Posts from January 2018.
Time 2 Minute Read

An Iowa federal court recently ruled that an insurer must pay its policyholder’s defense costs from the date of installation of the allegedly faulty product, even though the underlying suits failed to allege when damage purportedly occurred. The ruling opens the door under each of the policyholder’s successive liability policies from 2000 to 2008, allowing the policyholder to recover millions of dollars in defense costs.

Time 1 Minute Read

With the wave of wage and hour litigation showing no signs of receding, employers often have questions about whether they should consider insurance coverage for these claims. In the first of this two-part interview, Hunton & Williams partners Emily Burkhardt Vicente and Walter Andrews discuss what employers need to understand about insurance coverage for state and federal wage and hour claims.  View the 5-minute video here.

Time 1 Minute Read

With the wave of wage and hour litigation showing no signs of receding, employers often have questions about whether they should consider insurance coverage for these claims. In the first of this two-part interview, Hunton & Williams partners Emily Burkhardt Vicente and Walter Andrews discuss what employers need to understand about insurance coverage for state and federal wage and hour claims.  View the 5-minute video here.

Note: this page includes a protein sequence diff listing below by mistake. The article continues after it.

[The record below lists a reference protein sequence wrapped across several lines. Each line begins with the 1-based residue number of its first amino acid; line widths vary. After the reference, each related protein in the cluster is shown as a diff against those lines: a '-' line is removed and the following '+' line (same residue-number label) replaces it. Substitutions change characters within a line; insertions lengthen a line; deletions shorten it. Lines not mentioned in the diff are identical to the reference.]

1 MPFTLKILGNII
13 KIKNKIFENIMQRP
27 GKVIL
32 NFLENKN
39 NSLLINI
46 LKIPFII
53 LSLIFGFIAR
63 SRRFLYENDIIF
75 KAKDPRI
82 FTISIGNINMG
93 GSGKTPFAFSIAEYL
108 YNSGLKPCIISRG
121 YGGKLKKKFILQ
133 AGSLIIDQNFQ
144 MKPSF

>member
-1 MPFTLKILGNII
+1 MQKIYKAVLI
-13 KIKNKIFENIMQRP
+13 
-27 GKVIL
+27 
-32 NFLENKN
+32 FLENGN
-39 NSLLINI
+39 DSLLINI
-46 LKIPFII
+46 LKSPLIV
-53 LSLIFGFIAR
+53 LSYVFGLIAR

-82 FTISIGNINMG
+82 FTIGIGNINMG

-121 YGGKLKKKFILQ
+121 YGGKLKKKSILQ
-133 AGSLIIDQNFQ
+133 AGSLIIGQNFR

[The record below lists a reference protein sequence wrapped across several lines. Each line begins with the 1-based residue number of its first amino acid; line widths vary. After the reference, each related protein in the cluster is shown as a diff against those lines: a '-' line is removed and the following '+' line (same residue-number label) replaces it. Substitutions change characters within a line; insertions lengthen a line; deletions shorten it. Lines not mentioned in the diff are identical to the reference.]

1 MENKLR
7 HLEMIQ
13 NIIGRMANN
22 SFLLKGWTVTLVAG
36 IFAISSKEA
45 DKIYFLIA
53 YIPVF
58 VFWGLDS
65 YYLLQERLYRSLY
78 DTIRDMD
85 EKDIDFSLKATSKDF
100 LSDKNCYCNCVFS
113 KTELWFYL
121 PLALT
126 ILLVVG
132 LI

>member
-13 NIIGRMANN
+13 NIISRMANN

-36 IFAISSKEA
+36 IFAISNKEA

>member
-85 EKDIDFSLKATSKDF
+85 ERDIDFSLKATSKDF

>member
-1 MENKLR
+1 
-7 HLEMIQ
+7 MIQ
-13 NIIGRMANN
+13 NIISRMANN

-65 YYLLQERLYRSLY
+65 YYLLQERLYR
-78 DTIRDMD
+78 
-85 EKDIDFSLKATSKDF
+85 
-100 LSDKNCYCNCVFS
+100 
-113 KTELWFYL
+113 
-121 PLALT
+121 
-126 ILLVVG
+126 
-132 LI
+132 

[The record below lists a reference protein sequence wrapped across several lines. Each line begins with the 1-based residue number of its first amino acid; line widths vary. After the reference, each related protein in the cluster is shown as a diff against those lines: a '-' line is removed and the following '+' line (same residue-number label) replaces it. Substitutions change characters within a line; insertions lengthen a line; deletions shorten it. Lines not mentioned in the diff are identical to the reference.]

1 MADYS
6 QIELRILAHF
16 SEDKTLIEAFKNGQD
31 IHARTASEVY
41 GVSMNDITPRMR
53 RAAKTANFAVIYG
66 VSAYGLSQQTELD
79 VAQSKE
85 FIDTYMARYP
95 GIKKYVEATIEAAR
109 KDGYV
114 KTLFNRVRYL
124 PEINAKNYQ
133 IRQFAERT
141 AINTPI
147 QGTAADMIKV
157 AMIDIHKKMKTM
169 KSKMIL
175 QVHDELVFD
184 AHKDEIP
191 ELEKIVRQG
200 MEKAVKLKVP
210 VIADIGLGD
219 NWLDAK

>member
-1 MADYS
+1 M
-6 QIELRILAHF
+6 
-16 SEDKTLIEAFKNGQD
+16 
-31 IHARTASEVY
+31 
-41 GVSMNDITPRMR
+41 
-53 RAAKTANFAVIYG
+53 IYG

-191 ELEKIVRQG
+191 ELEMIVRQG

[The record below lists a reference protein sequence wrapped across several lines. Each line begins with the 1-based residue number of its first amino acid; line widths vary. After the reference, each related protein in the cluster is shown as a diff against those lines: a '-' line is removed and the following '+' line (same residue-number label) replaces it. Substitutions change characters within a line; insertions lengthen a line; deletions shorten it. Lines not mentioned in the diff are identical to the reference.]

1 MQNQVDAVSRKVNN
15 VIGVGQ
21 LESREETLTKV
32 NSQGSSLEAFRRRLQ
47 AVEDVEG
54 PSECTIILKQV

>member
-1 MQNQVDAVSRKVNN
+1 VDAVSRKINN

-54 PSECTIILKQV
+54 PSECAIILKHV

Time 3 Minute Read

On January 9, 2018, the Northern District of California held that the Nonprofits Insurance Alliance of California owed defense coverage to a pair of Scientology-based drug and alcohol rehabilitation centers for two lawsuits filed in Georgia and Oklahoma alleging that staff members had provided drugs and alcohol to patients, which resulted in injury and death. In Western World Ins. Co. v. Nonprofits Ins. Alliance of California, No. 14-cv-04466-EJD (N.D. Cal. Jan. 9, 2018), the court confirmed the broad scope of an insurer’s duty to defend under California law and rejected the insurer’s attempt to unreasonably expand the application of a “professional services” exclusion to avoid coverage.

Time 2 Minute Read

As we have previously written, students accused of hazing can obtain coverage under a parent’s homeowners’ policy. See our prior post. A recent New York decision provides the latest example.

Time 1 Minute Read
In an article recently featured in FC&S Legal, Hunton & Williams insurance lawyers Syed Ahmad and Patrick McDermott discuss ways to guard against waiver of the attorney-client privilege when cooperating with insurers providing Representations & Warranties insurance coverage. The full article can be found here.
Time 1 Minute Read
In an article recently featured in FC&S Legal, Hunton & Williams insurance lawyers Syed Ahmad and Patrick McDermott discuss ways to guard against waiver of the attorney-client privilege when cooperating with insurers providing Representations & Warranties insurance coverage. The full article can be found here.
Time 1 Minute Read
In a recent article published in Internet Retailer, Syed Ahmad, Lorelie (Lorie) Masters, and Katie Miller discuss the risks retailers face when using smartphone-reliant technology and contactless payment systems, including ransomware attacks and other security breaches, and the insurance coverage necessary to address these potential risks.
Time 3 Minute Read

The calendar may have started anew in 2018, but federal regulators have affirmed that they are still firmly focused on one of 2017’s emerging issues—cryptocurrencies and, more specifically, initial coin offerings (ICO).